Are you overlooked by a neighbour who has recently added a roof conversion? Is your space so unappealing you have no desire to use it? Does it have an awkward shape or no sun? Is it overgrown and supports very little plant life? Does your garden no longer work due to a recent house extension? Does the garden slope towards the property and offer very little practical useable space?
On the other hand, is your garden dominated by a lawn with thin planting borders around the edge and does not provide the “wow factor” for you? Do you dream of a beautifully designed contemporary garden which works for both relaxation and entertaining friends and family? Perhaps one that includes that outdoor kitchen or hot tub you have always dreamed of?
It can be very daunting when you finally decide that you are ready to confront the challenges that your current outside space may hold. Where to start, who to contact for help with your garden problem solutions and what decisions need to be made and when?
Your first port of call is an experienced garden designer who has the skill and experience to transform your garden space into an extraordinary place.
A well-designed garden uses the existing site shape to its advantage, however oddly shaped or challenging it is in terms of size, gradient or orientation. A garden should create focal points, and a journey to a destination. Unattractive views and features should be masked, or the eye diverted by an attractive object in the foreground.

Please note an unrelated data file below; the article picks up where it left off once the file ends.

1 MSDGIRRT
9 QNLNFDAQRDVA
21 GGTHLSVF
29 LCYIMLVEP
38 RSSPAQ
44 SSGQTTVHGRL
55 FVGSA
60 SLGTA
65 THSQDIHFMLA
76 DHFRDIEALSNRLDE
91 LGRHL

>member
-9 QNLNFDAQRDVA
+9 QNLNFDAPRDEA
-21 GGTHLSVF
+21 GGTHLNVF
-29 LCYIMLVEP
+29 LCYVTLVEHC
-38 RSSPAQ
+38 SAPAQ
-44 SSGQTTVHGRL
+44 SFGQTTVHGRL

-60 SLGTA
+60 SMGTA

Geometry is the key to any design, should it consist of straight lines or curves or a mixture of both. The garden must have a connection to the property, starting with the shape and size of the building. Views of the garden from within the house are as equally important as views from outside, after all there may be quite a few colder months when you might not venture outside too far but still want to enjoy the beauty of your outdoor room.
High hedging or trees are not necessarily the answer to prevent unwanted eyes into your garden. A structure with a canopy over a seating or dining area also provides that visual barrier from anyone looking down from a first or second storey window.
When I am approached to assist with garden problem solutions it is very much a collaborative process with the client. Once I understand the problems, requirements and aspirations for the new design, these might present opportunities in the design that have not yet been considered and are welcomed in the discussion.
The exciting collaborative design process has then begun!